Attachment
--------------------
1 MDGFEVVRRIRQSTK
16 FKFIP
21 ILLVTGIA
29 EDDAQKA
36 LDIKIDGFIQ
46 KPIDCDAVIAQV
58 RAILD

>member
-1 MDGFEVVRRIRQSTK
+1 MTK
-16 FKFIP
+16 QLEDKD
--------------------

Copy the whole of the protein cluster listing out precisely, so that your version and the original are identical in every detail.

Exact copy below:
1 MDGFEVVRRIRQSTK
16 FKFIP
21 ILLVTGIA
29 EDDAQKA
36 LDIKIDGFIQ
46 KPIDCDAVIAQV
58 RAILD

>member
-1 MDGFEVVRRIRQSTK
+1 MTK
-16 FKFIP
+16 QLEDKD